As the UV-induced chemical crosslinking of PEG-diacrylate plays an essential role in the mechanical reinforcement of ink 1 (Fig. 3d), the mechanical strength of the printed hydrogels can be easily tuned by varying the UV curing time, monomer concentration (Supplementary Fig. 10) and the selection of hydrogel-forming precursors. To test the compatibility of this system, five cylindrical PEDOT:PSS hydrogels (diameter: 1.5 mm) were fabricated by printing the inks 1–5 listed in Table 1. In all cases, the interfacial assemblies reached their steady state rapidly for subsequent UV curing. The hydrogels printed with different ink formulations and curing conditions exhibit distinct transitions in mechanical characteristics, transitioning from stiff (Young’s modulus: 3875 kPa) to soft (Young’s modulus: 41.2 kPa) (Fig. 3e). As such, the range of hydrogels that can be generated by this printing technique is rather broad as long as the hydrogel-forming precursors can coexist with PEDOT:PSS microgel particles in dispersion. The ability to control mechanical properties using the cross-linked hydrogel network enables us to take advantage of the stiffness or elasticity of certain hydrogel formulations to impart the designed mechanical strength onto the conductive composite. As a preliminary demonstration, the PEDOT@PAAM/PEG hydrogel (ink 4) is able to keep a light-emitting diode (LED) lit even after being stretched to 800% strain (Fig. 3f).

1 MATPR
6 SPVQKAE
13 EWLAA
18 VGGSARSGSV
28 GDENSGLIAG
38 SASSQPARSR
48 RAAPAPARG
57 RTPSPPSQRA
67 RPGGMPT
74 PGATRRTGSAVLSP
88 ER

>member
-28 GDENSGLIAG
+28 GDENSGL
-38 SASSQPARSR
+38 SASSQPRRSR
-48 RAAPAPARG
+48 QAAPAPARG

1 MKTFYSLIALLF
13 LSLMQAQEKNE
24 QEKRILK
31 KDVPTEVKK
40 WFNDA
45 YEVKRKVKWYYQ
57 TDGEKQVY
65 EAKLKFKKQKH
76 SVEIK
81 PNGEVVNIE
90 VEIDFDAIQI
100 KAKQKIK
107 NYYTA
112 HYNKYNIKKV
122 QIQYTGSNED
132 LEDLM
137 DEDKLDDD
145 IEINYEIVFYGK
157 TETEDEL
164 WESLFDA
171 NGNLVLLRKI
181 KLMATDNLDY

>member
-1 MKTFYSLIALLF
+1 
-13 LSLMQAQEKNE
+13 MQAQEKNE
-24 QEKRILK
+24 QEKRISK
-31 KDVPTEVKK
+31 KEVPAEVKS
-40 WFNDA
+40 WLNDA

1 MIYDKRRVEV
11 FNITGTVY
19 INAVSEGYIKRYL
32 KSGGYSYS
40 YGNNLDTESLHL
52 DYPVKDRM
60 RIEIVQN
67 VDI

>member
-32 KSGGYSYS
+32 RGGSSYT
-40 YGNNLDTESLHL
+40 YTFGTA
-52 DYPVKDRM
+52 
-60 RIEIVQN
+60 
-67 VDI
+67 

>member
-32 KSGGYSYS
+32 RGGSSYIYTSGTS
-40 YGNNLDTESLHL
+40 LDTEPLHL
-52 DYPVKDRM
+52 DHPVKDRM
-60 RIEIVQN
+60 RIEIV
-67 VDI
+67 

Next, we quantified the electrical conductivity of these printed hydrogels by measuring the resistance of the gels using a two-point probe method (Table 1). The conductivity of the hydrogels tends to increase as a function of PEDOT:PSS concentration in the hydrogel precursor solution (Supplementary Fig. 11). The increase in PEDOT:PSS concentration over 20 mg mL−1 in PEDOT@PEG gel, however, results in a sharp rise in the apparent viscosity of the polymer inks16. The tendency for PEDOT:PSS particles to agglomerate in these viscous inks further leads to an increase in printing head-clogging risk, particularly in the cases where small nozzles are used. Thus, to improve the electrical properties of our hydrogels that were printed with low PEDOT:PSS concentrations, we conducted a post-treatment process (i.e., soaking the hydrogels in ethylene glycol and dry annealing at 130 °C) once the printed inks were solidified. The conductivity of hydrogels made from ink 5 (9 mg mL−1 PEDOT:PSS content) was enhanced by 3 orders of magnitude after post-treatment (ink 5*, 61.8 S m−1 in the dry state and over 1.9 S m−1 in the hydrogel state, Supplementary Fig. 12). Besides the known mechanisms of phase separation of PEDOT and PSS during the soaking process to form a denser PEDOT network50,51 and the recrystallization of PEDOT-rich domains during dry annealing to generate higher conductive pathways52,53, the water-loss-induced collapse of the conducting PEDOT@PEG network into aggregates during the dry annealing process is another significant factor that contributes to the enhanced conductivity of the printed gels, as revealed by the comparison of different drying treatments on printed hydrogels (Supplementary Fig. 13). The denser PEDOT network of the gels in the dry state also highly improved the modulus of the gels to dissipate more stress from mechanical deformation (Fig. 3e).